Our journey in building a learning system

By Jennifer Winslade, Executive Director of Nursing, Aneurin Bevan University Health Board

Jennifer Winslade

We have a real focus on patient stories and learning in our health board. We do this through conversations with the public to bring patient stories to life. It is what makes a difference. Quality Improvement is really important in Aneurin Bevan. We say ‘QI is just the AB way’ and that’s how we have embedded it in practice.

When I joined Aneurin Bevan University Health Board nearly two years ago, the organisation was ready to make a change and ready for the journey of improvement. There was a lot of energy and will. I was struck by how people really wanted to do the right thing and that’s really hard in a situation where things are very busy. Working with James Calvert, Medical Director, Aneurin Bevan University Health Board, we have been engaging with our staff to garner their energy and expertise. We have really talented individuals in the organisation who want to drive improvement and take the organisation forward on our improvement journey. The energy and creativity was already there and James and I have just helped to unlock it. The most important thing we’ve done is support people to make the change. Executives might have a view, but they don’t have all the answers, so we need to work with people to find out what can be different.

How do you help enable psychology safety to allow staff to raise concerns?

We’re on a journey. Spending time with staff on the ground, and spending time with the teams involved in the Safe Care Collaborative helps us because we don’t know what we don’t know. When we listen to people, the feedback loop is very important. We can tell people we’ve heard what you’ve said, this is what we’ve done and we’ve learnt – being able to demonstrate this to staff and patients is an incredible part of the journey. When we developed our quality strategy, we developed a listening framework for patients. We don’t have a top-down culture anymore. Staff from all levels of the organisation can say ‘that’s not right’. The biggest areas of change come from staff.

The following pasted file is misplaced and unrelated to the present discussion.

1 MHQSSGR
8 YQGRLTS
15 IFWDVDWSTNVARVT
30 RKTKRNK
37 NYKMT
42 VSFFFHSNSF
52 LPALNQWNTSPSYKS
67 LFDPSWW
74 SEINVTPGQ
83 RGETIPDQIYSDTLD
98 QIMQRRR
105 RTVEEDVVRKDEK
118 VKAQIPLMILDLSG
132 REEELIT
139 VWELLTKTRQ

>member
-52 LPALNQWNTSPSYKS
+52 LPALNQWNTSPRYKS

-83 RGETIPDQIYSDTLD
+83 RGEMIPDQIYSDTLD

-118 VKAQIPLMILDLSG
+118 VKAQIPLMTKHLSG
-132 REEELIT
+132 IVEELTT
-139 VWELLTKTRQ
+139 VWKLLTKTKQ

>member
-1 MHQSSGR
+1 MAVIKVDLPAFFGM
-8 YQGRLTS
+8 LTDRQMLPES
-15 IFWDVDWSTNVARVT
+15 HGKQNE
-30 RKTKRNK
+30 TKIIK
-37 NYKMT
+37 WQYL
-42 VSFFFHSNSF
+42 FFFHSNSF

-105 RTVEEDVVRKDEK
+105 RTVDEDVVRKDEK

How have you supported transparency of data?

We’ve invested a lot in data and measurement and we have further work to do. We’re not going to get it right first time, so we need to test. Getting to grips with data is a big challenge, but we need to do it because data shows us the improvement and it is so powerful when you can combine it with patient stories. Our Board were so moved when teams from the Safe Care Collaborative presented their projects using data and experience showing what they have done to improve patient safety.

How are you building your capability for improvement as an organisation?
Jennifer Winslade and James Calvert sharing their organisation’s journey in building a learning system at Safe Care Collaborative Learning Session 5.

I am incredibly ambitious about quality. I think everybody underestimates their capacity and capability to be the best. From a QI perspective, we have all the ingredients to be one of the best in the world. We have great people with great ideas. We have got people who are very tired with the system as it is, but they know what needs to change. We need our staff to have the capacity and capability, and we then provide the support they need to unblock the issues. We need to facilitate them, garner their expertise and be the best we can be. I am so proud of the work the teams have done because they have kept the faith and kept going despite winter pressures. They’ve been able to tell us what needs to change.

Culture eats strategy for breakfast. But strategy has provided us with a platform to talk and engage. We have a passion for QI across the organisation, from floor to board. We want to give staff the capability, expertise and support. This will make lives easier in the long run. How do we demonstrate a difference and support people within that? We need visibility, support and to give people the tools they need to do the job.

What’s changed for you as you’ve been on this journey?

I try to be as visible as possible. It is hard with 16,000 staff spread across a large geographical area, but I try to spend as much time with staff as I can, so I get a better understanding of what does need to change. With over 17 years as a nurse director, I always say do what is right then apologise later. Don’t wait for permission if something is unsafe and needs to change.

You can find out more about the Safe Care Collaborative here.